I will be posting about twice a week on one of Georgia’s most influential political blogs, but will obviously continuing doing what I’m doing here.
â€œItâ€™s all a money grab,â€ said Tom Finkbiner, senior chairman of the Intermodal Transportation Institute at the University of Denver. â€œThe competition becomes between ports and it goes to Washington and you have to justify why you are spending this money. So it becomes an excuse.â€
If you’re interested in the ongoing debates, controversies, costs, and risks regarding dredging the Savannah River from 42′ to 47′, check out this interesting piece today by Curtis Tate of McClatchy Newspapers: As states seek funds for deeper ports, will ships come in?
I don’t know whether Georgia politicians are feeling the pressure from South Carolina’s growing resolve regarding funding or whether there are simply growing concerns about the federal funding process, but yesterday’s press conference with Governor Deal could be the first step in asking state taxpayers to fund the entire $652 million dredging of the Savannah River.
New editorial from the Charleston Post & Courier explores federal failings over the decades and the need for national strategies regarding dredging projects.
Click here to go to the news page that has multiple — and thorough — articles about yesterday’s authorization that the Savannah River channel be dredged to 47 feet, which is 5 feet deeper than it is now but a…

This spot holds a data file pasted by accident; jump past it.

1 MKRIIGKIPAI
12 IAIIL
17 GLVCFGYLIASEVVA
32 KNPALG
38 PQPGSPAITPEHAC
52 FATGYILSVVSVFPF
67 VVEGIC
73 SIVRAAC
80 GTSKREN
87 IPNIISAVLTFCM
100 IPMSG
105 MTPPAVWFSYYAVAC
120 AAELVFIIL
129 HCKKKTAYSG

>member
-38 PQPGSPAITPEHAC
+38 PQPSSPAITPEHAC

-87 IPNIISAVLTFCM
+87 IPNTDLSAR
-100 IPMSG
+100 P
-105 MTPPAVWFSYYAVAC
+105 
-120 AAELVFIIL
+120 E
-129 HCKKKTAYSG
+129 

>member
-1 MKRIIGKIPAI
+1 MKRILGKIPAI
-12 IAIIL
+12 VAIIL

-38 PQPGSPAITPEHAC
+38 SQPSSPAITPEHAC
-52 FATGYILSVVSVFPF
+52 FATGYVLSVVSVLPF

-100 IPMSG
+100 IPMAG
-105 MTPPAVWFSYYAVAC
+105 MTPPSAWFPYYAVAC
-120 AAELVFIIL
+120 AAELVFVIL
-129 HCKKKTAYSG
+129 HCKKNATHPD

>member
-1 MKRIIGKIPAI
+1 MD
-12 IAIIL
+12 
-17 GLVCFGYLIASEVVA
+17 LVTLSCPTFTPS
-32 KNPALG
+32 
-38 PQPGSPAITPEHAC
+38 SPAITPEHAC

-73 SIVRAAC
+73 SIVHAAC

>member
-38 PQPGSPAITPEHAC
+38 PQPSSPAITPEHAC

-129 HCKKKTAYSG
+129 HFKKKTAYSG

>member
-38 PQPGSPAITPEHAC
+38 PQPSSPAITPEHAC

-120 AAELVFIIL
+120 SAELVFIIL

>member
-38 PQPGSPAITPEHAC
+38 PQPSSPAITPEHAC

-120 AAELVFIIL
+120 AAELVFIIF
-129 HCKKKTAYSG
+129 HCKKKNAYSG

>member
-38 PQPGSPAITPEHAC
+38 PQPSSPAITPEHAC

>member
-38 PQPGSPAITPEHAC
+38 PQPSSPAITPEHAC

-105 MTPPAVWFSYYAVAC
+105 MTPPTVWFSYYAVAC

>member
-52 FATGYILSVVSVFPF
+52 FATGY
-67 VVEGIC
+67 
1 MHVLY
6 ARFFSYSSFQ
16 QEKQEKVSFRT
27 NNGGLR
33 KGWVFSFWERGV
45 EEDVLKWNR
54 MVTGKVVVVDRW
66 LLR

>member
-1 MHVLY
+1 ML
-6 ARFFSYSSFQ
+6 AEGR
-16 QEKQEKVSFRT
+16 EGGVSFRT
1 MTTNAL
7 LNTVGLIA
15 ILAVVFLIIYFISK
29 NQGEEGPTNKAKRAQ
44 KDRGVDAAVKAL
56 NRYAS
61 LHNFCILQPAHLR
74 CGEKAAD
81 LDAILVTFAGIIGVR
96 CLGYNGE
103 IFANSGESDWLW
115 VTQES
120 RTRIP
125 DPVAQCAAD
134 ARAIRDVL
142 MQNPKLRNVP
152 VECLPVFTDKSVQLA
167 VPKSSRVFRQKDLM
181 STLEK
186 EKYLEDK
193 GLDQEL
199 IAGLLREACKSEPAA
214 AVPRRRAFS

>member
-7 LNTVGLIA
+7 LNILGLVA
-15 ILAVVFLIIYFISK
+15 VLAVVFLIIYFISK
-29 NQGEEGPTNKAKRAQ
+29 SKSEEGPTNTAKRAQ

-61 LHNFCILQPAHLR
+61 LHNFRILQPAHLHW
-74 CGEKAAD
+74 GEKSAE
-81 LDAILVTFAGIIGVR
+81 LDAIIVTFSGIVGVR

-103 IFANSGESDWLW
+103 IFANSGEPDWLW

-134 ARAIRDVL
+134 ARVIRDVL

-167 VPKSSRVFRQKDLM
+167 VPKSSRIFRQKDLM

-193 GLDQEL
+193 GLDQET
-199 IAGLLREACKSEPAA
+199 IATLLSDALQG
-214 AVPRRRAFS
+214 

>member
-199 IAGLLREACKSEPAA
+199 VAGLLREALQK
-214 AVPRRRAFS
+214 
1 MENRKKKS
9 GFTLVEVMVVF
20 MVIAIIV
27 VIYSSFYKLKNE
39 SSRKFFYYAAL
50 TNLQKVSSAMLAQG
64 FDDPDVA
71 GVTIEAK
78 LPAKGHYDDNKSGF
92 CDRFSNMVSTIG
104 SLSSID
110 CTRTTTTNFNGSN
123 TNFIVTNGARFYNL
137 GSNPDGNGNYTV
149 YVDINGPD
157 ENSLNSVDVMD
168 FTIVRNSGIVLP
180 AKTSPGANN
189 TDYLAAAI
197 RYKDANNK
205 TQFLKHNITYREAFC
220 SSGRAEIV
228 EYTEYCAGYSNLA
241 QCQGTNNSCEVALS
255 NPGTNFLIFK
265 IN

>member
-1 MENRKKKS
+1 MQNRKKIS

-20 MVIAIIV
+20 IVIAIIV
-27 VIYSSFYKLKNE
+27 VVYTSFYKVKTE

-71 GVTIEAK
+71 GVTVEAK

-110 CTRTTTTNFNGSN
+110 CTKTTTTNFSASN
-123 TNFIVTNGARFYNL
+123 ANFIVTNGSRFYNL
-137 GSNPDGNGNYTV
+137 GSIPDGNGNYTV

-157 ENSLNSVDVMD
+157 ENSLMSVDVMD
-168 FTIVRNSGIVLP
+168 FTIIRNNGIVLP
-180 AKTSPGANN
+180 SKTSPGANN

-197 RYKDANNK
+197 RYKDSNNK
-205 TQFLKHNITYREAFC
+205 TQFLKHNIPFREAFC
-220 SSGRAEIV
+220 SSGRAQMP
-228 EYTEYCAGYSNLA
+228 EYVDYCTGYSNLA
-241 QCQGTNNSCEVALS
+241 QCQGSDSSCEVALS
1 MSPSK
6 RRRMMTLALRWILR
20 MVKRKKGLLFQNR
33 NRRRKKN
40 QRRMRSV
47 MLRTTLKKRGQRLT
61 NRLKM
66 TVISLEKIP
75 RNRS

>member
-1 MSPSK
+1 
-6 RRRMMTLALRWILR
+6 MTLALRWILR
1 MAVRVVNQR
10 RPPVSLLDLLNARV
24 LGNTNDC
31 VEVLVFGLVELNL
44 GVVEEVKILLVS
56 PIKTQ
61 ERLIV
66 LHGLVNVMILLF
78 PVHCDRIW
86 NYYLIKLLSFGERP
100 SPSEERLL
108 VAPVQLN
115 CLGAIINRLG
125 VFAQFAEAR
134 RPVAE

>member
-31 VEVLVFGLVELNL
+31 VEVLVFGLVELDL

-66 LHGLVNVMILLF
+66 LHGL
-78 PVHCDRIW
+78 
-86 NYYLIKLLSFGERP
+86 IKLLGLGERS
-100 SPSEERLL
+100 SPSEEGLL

The AJC and Charleston Post & Courier headlines about today’s approval of Savannah River dredging focus on the one foot difference, which could reduce cargo by 800 containers per ship.
Here’s the entire press release this morning from the U.S. Army Corps of Engineers regarding the Savannah Harbor Expansion Project (with a couple of key issues in bold). I’ll have much more later. There’s sure to be much discussion about…
If you scroll through my recent posts, you can see links to the Atlanta Journal-Constitution’s 3-part series about the Savannah Harbor Expansion Project (SHEP), a $650 million dredging that would make the Savannah River deeper to accommodate larger ships after the Panama Canal widening is complete.
Despite myriad doubts raised in that 3-part series about the economic benefits, the Savannah River’s depth after dredging, and the environmental impacts […]
The final installment of Dan Chapman’s 3-part, over 6,000-word look at the proposed dredging of the Savannah River channel begins like this: “Critics say a national strategy should govern the deepening of ports.” For all the study of the proposed…
The first subhead says a lot: “Deepened Georgia port will still be shallower than many of its rivals.”
Click here for part one, which talks about uncertainties regarding global shipping generally and Savannah specifically.
Regular readers of this blog and my columns already know the basic terrain of the issues laid out clearly in Corps of Engineers’ analyses: